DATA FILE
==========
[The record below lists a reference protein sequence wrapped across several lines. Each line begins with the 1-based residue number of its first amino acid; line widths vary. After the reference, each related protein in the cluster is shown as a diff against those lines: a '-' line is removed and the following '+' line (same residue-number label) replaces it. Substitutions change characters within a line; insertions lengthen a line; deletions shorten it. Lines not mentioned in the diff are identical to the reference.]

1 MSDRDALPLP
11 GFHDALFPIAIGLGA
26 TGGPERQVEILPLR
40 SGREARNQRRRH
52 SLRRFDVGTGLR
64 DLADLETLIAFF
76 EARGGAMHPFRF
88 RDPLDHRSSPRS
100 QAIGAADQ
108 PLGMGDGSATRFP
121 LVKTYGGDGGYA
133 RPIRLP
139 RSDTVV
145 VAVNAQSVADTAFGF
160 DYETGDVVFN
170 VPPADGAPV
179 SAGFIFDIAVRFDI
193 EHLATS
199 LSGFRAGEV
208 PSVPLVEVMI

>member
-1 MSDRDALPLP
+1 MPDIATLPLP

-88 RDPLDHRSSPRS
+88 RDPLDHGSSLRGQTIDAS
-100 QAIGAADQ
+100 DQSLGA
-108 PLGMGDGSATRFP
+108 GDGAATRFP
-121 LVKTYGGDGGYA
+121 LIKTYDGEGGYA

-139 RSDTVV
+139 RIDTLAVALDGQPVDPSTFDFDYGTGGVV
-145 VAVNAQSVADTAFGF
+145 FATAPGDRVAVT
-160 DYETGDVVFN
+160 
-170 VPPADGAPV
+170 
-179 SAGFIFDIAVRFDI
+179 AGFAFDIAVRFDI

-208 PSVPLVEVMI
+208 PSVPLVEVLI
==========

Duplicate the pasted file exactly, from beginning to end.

[The record below lists a reference protein sequence wrapped across several lines. Each line begins with the 1-based residue number of its first amino acid; line widths vary. After the reference, each related protein in the cluster is shown as a diff against those lines: a '-' line is removed and the following '+' line (same residue-number label) replaces it. Substitutions change characters within a line; insertions lengthen a line; deletions shorten it. Lines not mentioned in the diff are identical to the reference.]

1 MSDRDALPLP
11 GFHDALFPIAIGLGA
26 TGGPERQVEILPLR
40 SGREARNQRRRH
52 SLRRFDVGTGLR
64 DLADLETLIAFF
76 EARGGAMHPFRF
88 RDPLDHRSSPRS
100 QAIGAADQ
108 PLGMGDGSATRFP
121 LVKTYGGDGGYA
133 RPIRLP
139 RSDTVV
145 VAVNAQSVADTAFGF
160 DYETGDVVFN
170 VPPADGAPV
179 SAGFIFDIAVRFDI
193 EHLATS
199 LSGFRAGEV
208 PSVPLVEVMI

>member
-1 MSDRDALPLP
+1 MPDIATLPLP

-88 RDPLDHRSSPRS
+88 RDPLDHGSSLRGQTIDAS
-100 QAIGAADQ
+100 DQSLGA
-108 PLGMGDGSATRFP
+108 GDGAATRFP
-121 LVKTYGGDGGYA
+121 LIKTYDGEGGYA

-139 RSDTVV
+139 RIDTLAVALDGQPVDPSTFDFDYGTGGVV
-145 VAVNAQSVADTAFGF
+145 FATAPGDRVAVT
-160 DYETGDVVFN
+160 
-170 VPPADGAPV
+170 
-179 SAGFIFDIAVRFDI
+179 AGFAFDIAVRFDI

-208 PSVPLVEVMI
+208 PSVPLVEVLI